Having a rational debate

This letter is in response to Mr. Roeten’s letter to the editor [“Superfunds-R-Us,” Feb. 27] [and] his description of “people [losing] rational thought” at a meeting concerning the CTS toxic site on Mills Gap Road.

I too was at this meeting at the fire station, as well as many other meetings concerning the CTS toxic plume and other safety issues on Mills Gap Road in Arden. What I have observed at all these meetings are concerned residents questioning the EPA, DENR, county health department, county commissioners, [the] Planning Department and the Board of Adjustment members about the various safety, legal and economic issues that directly impact them. At no time did I observe even one “irrational” person speak out or ask a question. That is, unless asking pointed questions concerning a multitude of relatives and neighbors that have died, are dying and will die is somehow considered irrational.

It is my view that we have been witnessing irrational decisions being made in haste by our governmental authorities and appointed boards. I’ll ask, then: Is it rational to approve housing developments in dangerous areas without examining, in detail, the very real dangers those new residents will contend with? Is it rational for politicians to ignore petitions signed by hundreds of residents expressing their concerns about the health, welfare and safety of their own children? Is it rational for governmental departments to lose official records of their decisions approving new developments in the area? Is it rational that a commissioner breaks up a presentation to Rep. Heath Shuler’s representative concerning development on a [potentially] fatal floodplain?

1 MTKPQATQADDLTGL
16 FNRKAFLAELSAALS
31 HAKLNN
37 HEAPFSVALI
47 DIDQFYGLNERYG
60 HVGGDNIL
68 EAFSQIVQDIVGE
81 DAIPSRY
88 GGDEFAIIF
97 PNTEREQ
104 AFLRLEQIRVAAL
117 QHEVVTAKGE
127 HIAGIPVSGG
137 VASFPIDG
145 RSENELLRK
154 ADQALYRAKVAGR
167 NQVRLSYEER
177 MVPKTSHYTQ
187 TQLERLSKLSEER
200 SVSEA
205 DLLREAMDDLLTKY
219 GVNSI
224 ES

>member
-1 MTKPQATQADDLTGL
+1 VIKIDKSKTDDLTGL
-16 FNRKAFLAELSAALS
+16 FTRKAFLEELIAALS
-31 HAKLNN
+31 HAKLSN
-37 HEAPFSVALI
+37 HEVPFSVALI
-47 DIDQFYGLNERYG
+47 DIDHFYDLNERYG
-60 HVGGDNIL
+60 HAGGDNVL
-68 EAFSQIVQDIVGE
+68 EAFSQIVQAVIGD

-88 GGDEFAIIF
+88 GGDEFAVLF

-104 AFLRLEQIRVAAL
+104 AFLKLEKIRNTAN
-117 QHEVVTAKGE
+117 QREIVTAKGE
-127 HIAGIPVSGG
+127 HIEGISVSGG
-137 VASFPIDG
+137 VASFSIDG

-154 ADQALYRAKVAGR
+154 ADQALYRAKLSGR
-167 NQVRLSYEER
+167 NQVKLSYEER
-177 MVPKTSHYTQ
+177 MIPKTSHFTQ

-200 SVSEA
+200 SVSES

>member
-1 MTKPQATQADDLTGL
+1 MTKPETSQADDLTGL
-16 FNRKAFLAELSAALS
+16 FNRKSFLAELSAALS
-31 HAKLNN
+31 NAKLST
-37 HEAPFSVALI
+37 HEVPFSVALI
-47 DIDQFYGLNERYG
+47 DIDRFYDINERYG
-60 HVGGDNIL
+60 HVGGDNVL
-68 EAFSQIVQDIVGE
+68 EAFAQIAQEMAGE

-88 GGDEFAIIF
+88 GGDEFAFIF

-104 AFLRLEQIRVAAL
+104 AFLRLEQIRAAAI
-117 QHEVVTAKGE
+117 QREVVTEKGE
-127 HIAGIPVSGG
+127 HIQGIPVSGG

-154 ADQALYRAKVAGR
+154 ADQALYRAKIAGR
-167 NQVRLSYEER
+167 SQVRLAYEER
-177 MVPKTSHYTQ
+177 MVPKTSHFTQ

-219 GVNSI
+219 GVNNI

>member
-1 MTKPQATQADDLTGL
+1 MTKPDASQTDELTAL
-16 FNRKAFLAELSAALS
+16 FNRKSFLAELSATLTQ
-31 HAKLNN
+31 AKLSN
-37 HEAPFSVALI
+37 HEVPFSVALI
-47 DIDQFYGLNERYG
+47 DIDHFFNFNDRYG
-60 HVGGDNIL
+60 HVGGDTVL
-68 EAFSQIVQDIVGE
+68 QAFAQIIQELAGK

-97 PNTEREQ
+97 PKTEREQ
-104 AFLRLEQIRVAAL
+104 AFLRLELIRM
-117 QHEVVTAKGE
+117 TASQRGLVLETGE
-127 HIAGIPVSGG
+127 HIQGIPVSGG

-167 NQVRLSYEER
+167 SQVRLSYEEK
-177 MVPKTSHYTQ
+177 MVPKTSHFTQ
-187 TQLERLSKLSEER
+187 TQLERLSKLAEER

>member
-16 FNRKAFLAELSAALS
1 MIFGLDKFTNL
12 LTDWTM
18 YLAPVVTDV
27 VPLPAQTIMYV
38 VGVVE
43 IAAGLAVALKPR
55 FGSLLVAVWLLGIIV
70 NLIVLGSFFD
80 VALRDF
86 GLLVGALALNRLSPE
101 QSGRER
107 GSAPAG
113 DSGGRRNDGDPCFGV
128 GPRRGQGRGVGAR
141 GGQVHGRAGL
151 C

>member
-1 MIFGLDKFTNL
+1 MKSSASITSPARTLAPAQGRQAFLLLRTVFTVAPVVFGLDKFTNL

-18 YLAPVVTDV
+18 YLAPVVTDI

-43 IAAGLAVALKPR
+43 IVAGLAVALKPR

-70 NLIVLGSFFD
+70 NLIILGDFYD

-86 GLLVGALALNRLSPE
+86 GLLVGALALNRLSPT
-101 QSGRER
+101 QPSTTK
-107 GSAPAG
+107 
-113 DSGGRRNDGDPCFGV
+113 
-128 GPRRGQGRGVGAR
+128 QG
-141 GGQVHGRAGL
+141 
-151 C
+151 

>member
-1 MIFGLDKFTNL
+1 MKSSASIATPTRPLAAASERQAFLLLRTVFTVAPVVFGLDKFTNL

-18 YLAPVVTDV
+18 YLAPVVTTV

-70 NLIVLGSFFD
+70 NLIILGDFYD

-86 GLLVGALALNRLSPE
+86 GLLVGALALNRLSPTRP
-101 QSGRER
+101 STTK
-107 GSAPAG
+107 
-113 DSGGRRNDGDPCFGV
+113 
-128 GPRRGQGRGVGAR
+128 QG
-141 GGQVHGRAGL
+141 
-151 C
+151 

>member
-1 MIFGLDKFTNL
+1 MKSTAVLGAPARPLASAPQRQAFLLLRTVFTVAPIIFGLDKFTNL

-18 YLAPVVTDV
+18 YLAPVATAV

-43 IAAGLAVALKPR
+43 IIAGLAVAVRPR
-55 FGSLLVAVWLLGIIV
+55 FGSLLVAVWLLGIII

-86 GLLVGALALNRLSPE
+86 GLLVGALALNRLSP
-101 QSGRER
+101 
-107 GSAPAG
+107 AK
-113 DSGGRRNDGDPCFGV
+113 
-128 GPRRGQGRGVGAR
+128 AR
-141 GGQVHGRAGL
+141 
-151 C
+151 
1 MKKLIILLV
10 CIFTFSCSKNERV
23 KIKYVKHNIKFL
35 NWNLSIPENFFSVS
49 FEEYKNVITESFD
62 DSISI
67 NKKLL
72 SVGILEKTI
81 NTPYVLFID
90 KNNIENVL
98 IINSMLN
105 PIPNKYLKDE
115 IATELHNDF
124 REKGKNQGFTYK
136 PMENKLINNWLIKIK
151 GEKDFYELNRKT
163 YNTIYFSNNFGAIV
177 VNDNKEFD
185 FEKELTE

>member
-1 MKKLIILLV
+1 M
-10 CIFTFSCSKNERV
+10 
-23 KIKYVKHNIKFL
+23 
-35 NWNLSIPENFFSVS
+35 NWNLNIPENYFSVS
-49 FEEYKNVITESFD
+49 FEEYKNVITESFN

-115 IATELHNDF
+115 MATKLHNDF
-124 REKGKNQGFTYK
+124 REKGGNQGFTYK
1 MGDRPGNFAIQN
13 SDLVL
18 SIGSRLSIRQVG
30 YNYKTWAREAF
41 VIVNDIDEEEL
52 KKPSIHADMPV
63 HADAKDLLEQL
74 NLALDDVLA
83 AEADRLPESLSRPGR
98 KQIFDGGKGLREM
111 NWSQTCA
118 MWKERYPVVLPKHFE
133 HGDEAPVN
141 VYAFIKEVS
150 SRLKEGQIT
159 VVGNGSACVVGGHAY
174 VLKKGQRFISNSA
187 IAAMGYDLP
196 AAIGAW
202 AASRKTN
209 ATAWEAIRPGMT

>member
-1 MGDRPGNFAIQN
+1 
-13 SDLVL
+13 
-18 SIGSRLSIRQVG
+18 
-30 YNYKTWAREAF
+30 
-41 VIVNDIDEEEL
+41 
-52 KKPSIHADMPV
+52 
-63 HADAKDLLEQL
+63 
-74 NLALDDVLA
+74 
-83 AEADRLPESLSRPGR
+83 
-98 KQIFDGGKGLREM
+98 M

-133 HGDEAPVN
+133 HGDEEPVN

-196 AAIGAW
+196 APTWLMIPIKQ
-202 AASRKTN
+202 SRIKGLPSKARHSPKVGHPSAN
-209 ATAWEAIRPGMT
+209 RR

I submit that what Mr. Roeten actually witnessed were fair-minded citizens speaking out in knowledge, grief and frustration to irrational governmental agencies that have allowed multiple deaths and economic nightmares to take place and grow in the toxic Mills Gap Road area.

What is desperately needed now is a federal board of inquiry to examine, in depth, our various governmental agencies’ actions and the resulting consequences, and then to recommend and oversee implementation of effective solutions. I believe all “rational” people would greatly benefit from a timely and impartial examination of the facts. Or perhaps—in hopes of getting their rationality back—all affected citizens should just shut up, be content living in their now-worthless property and witness more of their neighbors and relatives being buried prematurely?

(Readers of Mountain Xpress can find out about the health effects of TCE exposure at www.tceblog.com.)

— Scott Hallowell

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